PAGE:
The team from the Delft University of Technology won the African Bicycle Design Contest last Friday with a simple trailer design which features a modular box system to keep the cargo secure and separated. The idea for the modular containers was based on the team’s research into the transportation needs of local farmers and fishermen as well as the workflow of the current boda-boda (bicycle taxi) drivers. The simple modular trailer solution allows the boda-boda drivers to easily combine trips while keeping the various cargo loads (crops, fish, water, etc.) separated. Faster and safer transport means more income for the farmers and fishermen as well as for the boda-boda drivers, who are able to expand their business to include more cargo transport in addition to passengers.
The team put together a great presentation documenting their research, development, and proposal for implementation. Part of their business plan is to set up a “boda-boda association” which will handle the logistics of pick-ups and deliveries like a central courier service. By combining trips in nearby areas, and maximizing the efficiency of their routes, the boda-boda drivers can make more money and customers can receive goods (often perishable goods) faster. In addition to administration, the association will also function as a central hub for bike and trailer repair.
Unfortunately, the team did not put as much time into their final prototype, which was quite rough and will need to be developed further. The jury was able to overlook the deficiencies in the prototype though based the team’s understanding of the transportation needs of the local people and their proposed solution for addressing those needs within the framework of the Kenyon economy.
As a member of the jury (judging the proposals from afar), this trailer concept was not my top choice, but I am coming around the more I consider it. From a design standpoint, the Delft team trailer was not the most exciting entry (in my opinion), but it was well thought out and feasible to implement quickly using local material and labor resources. After seeing the team’s presentation last Friday, the other jury members summarized the reason for picking this concept:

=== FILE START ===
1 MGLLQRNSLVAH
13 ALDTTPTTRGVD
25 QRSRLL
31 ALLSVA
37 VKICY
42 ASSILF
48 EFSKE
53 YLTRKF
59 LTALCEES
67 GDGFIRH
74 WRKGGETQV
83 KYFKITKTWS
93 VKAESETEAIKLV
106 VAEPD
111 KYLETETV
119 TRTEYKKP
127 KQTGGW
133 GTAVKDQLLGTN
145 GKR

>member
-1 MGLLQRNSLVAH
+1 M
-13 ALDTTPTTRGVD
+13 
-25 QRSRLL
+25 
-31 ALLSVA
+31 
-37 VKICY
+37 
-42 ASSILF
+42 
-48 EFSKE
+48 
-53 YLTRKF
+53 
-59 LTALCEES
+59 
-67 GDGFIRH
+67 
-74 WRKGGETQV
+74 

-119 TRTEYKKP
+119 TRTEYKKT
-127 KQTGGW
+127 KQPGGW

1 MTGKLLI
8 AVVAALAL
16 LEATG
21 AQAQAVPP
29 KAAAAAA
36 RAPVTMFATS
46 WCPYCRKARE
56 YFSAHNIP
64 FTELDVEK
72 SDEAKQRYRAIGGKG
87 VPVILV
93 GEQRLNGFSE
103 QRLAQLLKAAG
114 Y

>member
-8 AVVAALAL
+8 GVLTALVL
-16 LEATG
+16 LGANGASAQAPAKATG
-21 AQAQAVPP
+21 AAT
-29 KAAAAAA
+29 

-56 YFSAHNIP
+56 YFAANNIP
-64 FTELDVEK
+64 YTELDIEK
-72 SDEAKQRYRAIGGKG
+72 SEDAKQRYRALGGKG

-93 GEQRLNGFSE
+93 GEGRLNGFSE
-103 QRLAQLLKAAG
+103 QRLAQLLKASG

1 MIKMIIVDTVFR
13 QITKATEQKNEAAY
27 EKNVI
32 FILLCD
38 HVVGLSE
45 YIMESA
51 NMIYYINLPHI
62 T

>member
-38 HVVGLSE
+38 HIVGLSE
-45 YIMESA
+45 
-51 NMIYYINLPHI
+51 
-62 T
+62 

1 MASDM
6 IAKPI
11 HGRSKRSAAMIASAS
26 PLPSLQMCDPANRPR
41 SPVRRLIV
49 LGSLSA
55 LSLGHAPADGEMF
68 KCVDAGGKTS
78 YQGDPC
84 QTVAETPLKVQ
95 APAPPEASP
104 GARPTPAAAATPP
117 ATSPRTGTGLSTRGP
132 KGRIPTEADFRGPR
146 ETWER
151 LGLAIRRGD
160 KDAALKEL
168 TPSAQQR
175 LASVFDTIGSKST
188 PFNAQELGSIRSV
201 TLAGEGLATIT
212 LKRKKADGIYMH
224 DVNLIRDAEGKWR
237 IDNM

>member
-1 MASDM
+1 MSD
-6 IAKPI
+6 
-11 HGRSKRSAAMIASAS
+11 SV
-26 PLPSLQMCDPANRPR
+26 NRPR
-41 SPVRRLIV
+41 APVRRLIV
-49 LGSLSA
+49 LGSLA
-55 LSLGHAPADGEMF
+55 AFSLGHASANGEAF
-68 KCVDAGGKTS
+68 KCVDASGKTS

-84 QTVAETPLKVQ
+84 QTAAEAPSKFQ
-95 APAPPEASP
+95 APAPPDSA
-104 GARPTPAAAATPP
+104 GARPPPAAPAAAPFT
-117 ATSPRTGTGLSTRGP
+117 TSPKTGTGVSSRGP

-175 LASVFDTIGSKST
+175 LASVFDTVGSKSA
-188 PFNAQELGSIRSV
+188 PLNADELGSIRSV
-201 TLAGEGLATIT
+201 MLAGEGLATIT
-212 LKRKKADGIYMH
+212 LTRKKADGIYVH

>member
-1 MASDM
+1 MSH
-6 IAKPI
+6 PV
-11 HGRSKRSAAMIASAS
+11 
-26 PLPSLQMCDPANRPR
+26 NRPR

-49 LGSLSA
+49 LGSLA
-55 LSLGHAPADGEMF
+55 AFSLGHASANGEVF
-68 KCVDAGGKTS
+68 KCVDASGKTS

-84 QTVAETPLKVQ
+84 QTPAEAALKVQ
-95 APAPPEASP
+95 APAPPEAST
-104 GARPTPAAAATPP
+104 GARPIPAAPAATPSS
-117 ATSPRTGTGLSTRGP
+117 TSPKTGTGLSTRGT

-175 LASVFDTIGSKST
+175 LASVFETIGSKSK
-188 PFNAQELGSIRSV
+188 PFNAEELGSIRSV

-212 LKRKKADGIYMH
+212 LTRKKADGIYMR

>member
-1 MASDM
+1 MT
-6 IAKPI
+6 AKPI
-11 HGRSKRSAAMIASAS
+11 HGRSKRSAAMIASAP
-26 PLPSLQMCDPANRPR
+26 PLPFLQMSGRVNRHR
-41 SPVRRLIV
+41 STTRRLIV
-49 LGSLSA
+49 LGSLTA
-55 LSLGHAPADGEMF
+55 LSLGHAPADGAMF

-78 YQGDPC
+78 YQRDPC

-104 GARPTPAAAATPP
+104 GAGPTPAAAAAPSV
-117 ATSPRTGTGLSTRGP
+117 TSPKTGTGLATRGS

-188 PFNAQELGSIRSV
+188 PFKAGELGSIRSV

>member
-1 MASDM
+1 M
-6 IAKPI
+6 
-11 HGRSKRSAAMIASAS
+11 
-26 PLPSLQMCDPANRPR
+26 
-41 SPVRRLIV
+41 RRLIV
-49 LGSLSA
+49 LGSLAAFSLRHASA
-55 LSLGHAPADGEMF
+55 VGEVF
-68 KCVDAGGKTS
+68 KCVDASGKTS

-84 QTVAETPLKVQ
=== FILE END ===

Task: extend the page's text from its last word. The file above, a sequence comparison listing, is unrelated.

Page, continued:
“The reason that this team has won the competition is because it scores well on context analysis, business proposal and affordability. It’s not only a nice product design, but also the business-case is well developed regarding the African context. A bicycle trailer isn’t very sophisticated or innovative, but above all simple, sustainable, affordable and it meets the demands of African families. According to the jury that’s the right mix for a successful product for the ‘bottom of the pyramid’ in Africa.”
I encourage you to read more about the winning entry, and see the concepts from the other finalists, in the African Bicycle Design Contest Jury Report Finals document. The TU Delft team will now travel to Kisumu, Kenya to refine the final design, train local mechanics, and start production of their trailer in the Cycling Blue Workshop. The idea is to set up the business plan and production so that it can continue locally long after the student team leaves Kenya. I’ll be looking forward to seeing how the Delft team project evolves from this point, and I will follow up in a future post once it is up and running.
By the way, the winning team is not the only one that is moving forward with their concept. Even though they didn’t win, the team from Michigan Tech also plans to implement their business plan in Kenya under the leadership of one of the participating students. More about that in a future post, but I really do hope that all of the teams will consider continuing the work that they started for this competition. There are certainly many people in Africa who could benefit from these ideas, so it is good to know that the final award presentation was really just the beginning.